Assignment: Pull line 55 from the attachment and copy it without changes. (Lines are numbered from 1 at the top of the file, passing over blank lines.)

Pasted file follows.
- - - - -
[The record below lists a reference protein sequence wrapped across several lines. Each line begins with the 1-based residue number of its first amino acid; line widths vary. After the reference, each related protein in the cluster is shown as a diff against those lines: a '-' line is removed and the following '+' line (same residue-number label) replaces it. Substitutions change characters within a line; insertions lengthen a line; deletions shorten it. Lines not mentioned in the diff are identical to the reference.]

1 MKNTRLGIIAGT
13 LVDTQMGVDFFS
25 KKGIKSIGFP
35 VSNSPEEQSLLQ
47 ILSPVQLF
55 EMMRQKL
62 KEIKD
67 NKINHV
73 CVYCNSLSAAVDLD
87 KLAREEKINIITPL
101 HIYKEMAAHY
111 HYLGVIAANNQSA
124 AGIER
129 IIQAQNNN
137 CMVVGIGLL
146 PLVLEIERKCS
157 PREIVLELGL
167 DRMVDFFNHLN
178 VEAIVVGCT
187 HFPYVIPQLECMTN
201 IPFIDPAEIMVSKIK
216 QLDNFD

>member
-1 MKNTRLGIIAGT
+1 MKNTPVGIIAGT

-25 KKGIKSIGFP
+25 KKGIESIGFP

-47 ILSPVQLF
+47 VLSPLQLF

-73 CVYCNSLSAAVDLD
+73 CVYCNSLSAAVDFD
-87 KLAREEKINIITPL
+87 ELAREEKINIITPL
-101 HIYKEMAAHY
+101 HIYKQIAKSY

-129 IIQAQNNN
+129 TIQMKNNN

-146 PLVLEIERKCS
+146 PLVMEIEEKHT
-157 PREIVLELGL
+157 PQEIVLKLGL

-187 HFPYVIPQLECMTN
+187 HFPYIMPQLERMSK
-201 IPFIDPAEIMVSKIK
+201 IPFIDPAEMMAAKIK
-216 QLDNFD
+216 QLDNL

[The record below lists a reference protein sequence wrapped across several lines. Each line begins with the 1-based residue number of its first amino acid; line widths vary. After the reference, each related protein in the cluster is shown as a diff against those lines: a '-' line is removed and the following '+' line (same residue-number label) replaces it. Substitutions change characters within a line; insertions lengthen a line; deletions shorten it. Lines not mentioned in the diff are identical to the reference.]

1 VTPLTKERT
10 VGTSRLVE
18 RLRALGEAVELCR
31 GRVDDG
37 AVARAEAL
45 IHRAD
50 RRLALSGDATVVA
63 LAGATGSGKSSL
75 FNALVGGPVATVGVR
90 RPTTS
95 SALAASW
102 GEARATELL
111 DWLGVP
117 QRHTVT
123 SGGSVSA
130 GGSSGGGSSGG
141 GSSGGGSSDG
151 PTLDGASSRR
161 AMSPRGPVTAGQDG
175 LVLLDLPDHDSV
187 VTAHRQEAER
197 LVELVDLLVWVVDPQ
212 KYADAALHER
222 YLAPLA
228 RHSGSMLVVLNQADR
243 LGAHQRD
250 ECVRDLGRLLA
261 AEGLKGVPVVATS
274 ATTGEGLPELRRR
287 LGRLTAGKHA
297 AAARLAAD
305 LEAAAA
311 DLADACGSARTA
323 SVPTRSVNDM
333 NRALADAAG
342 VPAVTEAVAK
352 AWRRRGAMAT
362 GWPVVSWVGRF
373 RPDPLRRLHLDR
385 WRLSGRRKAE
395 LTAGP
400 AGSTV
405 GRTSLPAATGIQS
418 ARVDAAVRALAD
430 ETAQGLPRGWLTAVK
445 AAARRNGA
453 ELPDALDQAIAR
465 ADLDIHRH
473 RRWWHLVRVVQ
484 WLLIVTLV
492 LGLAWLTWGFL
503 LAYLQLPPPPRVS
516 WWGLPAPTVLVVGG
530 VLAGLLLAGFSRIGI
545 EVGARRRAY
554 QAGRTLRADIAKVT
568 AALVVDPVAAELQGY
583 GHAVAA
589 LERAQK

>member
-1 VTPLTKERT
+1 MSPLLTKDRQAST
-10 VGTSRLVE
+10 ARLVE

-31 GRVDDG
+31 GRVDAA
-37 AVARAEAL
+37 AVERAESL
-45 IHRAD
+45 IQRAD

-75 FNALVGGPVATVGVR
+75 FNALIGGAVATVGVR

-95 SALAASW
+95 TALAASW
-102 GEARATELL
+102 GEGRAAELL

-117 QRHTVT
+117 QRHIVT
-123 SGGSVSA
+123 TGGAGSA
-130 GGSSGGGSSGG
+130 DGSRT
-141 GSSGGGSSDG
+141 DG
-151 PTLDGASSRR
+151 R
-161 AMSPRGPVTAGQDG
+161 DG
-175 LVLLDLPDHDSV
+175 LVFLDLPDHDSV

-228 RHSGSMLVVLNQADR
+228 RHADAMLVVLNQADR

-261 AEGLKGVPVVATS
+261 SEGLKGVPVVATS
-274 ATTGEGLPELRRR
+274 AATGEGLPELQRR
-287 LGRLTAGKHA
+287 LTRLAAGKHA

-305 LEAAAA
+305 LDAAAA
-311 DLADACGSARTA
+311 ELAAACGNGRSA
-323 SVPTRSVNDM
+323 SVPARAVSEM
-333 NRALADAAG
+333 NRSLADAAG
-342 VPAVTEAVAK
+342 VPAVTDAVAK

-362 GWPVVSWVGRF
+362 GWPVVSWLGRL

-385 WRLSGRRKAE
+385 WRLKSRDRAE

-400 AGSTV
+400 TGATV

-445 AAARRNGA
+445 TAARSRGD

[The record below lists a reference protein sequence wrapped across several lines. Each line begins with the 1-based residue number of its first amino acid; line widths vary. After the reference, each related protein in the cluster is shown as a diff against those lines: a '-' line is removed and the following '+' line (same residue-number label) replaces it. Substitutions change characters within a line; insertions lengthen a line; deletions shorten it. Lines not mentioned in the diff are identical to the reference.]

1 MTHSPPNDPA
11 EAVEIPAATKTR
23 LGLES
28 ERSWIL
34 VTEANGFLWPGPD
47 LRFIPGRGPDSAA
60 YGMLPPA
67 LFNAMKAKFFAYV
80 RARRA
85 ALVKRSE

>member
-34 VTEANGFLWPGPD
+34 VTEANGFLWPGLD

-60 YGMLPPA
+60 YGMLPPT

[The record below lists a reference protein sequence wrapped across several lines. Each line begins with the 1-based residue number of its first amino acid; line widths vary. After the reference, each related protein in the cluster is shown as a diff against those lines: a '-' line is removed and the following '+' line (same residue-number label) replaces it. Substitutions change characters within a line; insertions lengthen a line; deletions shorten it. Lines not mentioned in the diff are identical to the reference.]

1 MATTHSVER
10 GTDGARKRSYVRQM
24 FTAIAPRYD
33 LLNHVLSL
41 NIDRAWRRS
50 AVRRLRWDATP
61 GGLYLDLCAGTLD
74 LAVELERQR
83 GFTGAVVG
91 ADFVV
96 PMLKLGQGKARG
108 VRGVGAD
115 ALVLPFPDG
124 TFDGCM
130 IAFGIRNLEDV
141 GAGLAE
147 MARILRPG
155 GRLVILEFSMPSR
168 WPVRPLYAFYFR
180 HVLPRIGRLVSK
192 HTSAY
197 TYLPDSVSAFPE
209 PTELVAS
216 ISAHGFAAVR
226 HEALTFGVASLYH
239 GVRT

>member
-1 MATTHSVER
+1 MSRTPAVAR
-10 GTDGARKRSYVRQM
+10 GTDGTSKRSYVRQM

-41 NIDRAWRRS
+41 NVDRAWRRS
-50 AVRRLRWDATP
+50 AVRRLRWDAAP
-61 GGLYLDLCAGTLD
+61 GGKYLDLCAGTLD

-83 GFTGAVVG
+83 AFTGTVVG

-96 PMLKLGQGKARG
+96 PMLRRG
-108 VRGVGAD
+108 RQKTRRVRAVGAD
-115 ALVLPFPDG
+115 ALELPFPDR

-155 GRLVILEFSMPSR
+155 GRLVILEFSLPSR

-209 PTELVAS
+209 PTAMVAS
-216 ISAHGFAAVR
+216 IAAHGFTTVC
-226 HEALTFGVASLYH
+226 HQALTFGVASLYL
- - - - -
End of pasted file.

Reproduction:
45 IHRAD